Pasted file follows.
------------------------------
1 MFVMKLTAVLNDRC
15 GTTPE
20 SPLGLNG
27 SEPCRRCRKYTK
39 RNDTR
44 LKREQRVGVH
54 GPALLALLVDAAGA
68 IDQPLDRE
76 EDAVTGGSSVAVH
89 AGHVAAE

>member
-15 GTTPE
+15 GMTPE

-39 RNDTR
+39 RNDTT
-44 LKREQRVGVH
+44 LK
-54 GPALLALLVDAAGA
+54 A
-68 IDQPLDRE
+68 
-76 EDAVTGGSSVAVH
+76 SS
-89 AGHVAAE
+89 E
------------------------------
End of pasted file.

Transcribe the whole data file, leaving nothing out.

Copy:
1 MFVMKLTAVLNDRC
15 GTTPE
20 SPLGLNG
27 SEPCRRCRKYTK
39 RNDTR
44 LKREQRVGVH
54 GPALLALLVDAAGA
68 IDQPLDRE
76 EDAVTGGSSVAVH
89 AGHVAAE

>member
-15 GTTPE
+15 GMTPE

-39 RNDTR
+39 RNDTT
-44 LKREQRVGVH
+44 LK
-54 GPALLALLVDAAGA
+54 A
-68 IDQPLDRE
+68 
-76 EDAVTGGSSVAVH
+76 SS
-89 AGHVAAE
+89 E